Finally, I want to say that I have been BLESSED by the community of people I’ve been able to cultivate over the years. And that includes YOU. I belong nowhere, and everywhere. I belong to you, and you belong to me.

I love you.

I love you.

I love you.

And I’m back, baby. 💙

—Amanda Quraishi

Leaves in Memoria

 The sun sets through broken clouds,
reflects off flickering leaves falling
to the ground before
the cold winter sets in.

In a passing moment, 
        their lives reflected 
                before they dissolve 
                away to nothing.  

They are not real. Not now.

Their flesh was only an illusion 
        of every other leaf,
                every other face 
                        that gazed upon them.  

They were the buzzing bee 
        that pollinated its flowers,
                the caterpillar that feasted 
                        on its tender shoots 
                                and laid its eggs among its branches.  

Each leaf was something else 
        experienced a hundred-fold.  

They too were not real. Not now.  

For what once was, 
        death takes away.  
                Becomes something else.  

We loved, we hated.  
        We were sad, joyous.  

Not now.  
        No longer real.  
                Simply were.

—Paul Causey




A tribute to those affected by the Marshall Fire that occurred in Boulder County, Colorado in December.

When she first told us, she listed out the things most dear:

Two decades of soul collage.
Handmade mosaics in every window.
Process painting.
Children’s art and birth books.
Grandparent’s legacy.
Dad’s meditation shawl.
Her wedding ring.
Her son’s clay turtle.
Rainbow weaving and sunflower and self portrait.
Her other son’s family newsletters and battle scenes and mazes.
Decades of pictures saved on a laptop.
The porch her son built.
Their cars.
Climbing, camping, skiing, and biking equipment.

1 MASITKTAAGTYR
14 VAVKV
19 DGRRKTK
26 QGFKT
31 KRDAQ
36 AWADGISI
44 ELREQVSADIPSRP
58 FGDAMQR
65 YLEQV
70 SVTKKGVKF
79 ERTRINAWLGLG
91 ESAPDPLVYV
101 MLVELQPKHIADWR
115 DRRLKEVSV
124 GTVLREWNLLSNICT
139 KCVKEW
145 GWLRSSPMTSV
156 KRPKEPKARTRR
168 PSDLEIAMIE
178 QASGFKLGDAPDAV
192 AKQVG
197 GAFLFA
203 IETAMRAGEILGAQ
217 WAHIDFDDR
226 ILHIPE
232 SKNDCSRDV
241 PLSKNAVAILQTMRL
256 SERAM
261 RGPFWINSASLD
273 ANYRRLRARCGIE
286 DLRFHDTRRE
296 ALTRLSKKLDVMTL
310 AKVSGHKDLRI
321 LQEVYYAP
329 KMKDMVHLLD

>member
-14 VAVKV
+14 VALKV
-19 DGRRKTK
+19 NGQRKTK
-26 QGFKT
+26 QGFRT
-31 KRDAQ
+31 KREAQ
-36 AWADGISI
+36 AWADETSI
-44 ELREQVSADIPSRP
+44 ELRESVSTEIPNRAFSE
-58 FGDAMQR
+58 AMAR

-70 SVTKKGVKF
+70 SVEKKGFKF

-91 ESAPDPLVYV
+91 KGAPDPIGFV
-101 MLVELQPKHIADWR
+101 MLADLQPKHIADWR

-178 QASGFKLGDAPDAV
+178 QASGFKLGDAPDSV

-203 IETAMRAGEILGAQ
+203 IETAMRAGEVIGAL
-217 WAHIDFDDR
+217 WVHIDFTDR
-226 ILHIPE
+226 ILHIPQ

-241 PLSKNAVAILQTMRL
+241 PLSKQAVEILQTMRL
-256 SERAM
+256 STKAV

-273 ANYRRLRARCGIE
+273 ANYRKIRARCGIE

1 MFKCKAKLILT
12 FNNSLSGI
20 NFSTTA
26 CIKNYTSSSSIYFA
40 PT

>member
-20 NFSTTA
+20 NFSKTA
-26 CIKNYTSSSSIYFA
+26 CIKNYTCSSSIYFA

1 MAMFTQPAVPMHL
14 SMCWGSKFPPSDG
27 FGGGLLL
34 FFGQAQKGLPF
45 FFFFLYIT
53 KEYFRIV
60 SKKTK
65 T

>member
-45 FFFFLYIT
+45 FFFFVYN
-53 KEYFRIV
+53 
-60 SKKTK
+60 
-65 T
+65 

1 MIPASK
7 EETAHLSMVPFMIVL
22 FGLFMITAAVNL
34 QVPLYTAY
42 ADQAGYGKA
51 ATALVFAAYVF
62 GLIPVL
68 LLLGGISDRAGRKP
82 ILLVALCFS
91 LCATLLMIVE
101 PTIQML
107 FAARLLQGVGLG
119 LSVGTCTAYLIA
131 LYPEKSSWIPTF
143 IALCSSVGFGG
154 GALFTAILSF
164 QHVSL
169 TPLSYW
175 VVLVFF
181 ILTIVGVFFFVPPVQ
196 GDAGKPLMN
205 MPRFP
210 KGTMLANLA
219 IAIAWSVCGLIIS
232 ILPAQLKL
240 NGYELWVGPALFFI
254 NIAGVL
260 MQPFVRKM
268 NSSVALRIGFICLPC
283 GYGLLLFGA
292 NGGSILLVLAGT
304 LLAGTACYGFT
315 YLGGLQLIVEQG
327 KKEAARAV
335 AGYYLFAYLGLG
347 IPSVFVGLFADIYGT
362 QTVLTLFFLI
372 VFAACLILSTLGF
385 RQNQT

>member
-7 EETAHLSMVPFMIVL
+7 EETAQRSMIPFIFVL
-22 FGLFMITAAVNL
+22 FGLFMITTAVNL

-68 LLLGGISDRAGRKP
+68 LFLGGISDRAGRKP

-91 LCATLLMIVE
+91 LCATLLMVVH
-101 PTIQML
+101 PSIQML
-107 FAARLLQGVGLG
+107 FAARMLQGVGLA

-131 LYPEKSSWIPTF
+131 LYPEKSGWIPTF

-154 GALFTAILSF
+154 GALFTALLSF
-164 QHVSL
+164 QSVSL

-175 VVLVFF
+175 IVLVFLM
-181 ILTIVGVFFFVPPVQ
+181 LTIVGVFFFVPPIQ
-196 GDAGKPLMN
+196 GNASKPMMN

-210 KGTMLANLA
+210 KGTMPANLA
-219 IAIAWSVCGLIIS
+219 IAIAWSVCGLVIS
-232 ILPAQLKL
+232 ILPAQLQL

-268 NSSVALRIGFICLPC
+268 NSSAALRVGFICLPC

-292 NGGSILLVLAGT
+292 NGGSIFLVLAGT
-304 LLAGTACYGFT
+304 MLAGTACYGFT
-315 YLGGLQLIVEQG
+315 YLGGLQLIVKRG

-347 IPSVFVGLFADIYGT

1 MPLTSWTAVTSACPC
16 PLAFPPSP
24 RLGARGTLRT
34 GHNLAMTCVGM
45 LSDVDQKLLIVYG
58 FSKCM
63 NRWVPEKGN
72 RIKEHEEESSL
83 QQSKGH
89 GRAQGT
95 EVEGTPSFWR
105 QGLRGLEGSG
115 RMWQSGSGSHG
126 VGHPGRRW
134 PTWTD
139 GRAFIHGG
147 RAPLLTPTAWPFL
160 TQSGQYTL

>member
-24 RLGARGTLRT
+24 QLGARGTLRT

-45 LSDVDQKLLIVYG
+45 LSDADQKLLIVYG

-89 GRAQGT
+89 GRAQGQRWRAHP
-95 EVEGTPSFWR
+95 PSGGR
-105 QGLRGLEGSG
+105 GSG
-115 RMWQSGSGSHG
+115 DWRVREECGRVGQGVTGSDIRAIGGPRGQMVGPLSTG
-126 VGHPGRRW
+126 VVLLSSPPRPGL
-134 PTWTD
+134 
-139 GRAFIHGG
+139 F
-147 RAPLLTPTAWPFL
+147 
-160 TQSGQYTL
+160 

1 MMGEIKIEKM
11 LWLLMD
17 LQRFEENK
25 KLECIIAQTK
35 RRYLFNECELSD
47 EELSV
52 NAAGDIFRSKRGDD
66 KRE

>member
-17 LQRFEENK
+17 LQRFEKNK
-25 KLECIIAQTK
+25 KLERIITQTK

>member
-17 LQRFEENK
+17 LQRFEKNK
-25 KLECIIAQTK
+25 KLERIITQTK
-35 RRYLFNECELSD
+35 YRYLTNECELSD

All of this that made up not merely a home, but a self-proclaimed sacred space. A part of her, like bones.

Then she said:

Swaha. All is gone.

I have been holding this word – swaha – ever since.

So be it, by the fierce power of agni, the fire.

OK. I surrender. I surrender now. And now. And now.

It is easy to curl into a ball and let the inertia of grief envelop you. It is the greatest courage to let the inertia be alchemized into the gratitude that gets you up and open to all that is being revealed to you.

I am connected now to all of the griefs of the world, for all those who have lost everything.

I am not my possessions. I am something else entirely.

When all has dropped away, the steady gaze and comfort of compassion remains. It lives in our blood, behind our eyes. It helps us to remember the power of the invisible.

To raise your hands to the sky and say thank you, thank you for all that remains, for all that is not lost, that has not gone.

—Liz Tucker-Rogers

winter booster


winter booster
the surprising depth 
of his eyes

—Melanie Alberts

No Resistance

"To offer no resistance to life is to be in a state of ease, grace, lightness. This state is
then no longer dependent upon things being in a certain way, good or bad."
— Ekhart Tolle

I experience a lot of resistance to life. 
I experience a lot of judgment.
Even now as I write, I notice the judgment, the anxious wondering 
whether readers will find my prose articulate, my words clear, 
whether the essence of my message will come through. 
I resist the urge to backspace, delete, as I desperately strive towards
A state where my worthiness isn't dependent 
On judgment, on good or bad.
Ease, grace, lightness. Life has felt anything but. 
Heavy, burdensome, stumbling.
Forgetting what's in the path is part of my path, 
   that the obstacle is the way. 
But I wish there weren't so many obstacles… 
I wish I wasn't in my own way. 
The obstacles of my mind, and my judgment, and my wishing things were different. 
The obstacles of seemingly insurmountable grief and pain and suffering. 
The obstacles of this quivering mountain, threatening to swallow me whole.
But maybe if a landslide is bound to happen, I can learn to ride the wave. 
Become a part of the mountain, be at one with the suffering, be submerged by the
Remember that things look steeper from a particular angle. 
Remember that we’re all made of stardust and I can one day be part of the journey others
Indeed, I already am.
Maybe one day my bones will shatter, and my corpse will turn to ash. 
To be scattered into soil, my death and my passing 
To nourish, give life to what’s next to come. 
Death and rebirth into different forms, until I learn that we are all empty and we are all one.
We are all empty, and we are all one, there is no perfect form, These constructs are
judgements; separation - illusion. Emptiness is where we all come, to where we will all return.
If are the universe experiencing itself, this part of the universe is suffering.
And that's okay... it's not good or bad, I need not resist. I need not persist. It just is. It just is. It
just is.

—Maggie Huang

What does a Mirror do?

The sun has set, the sky turned black.
The view through the window is now looking back. 
I see you. Can you see me?   
You have eyes, but can they see?

They say the eyes are windows to the soul.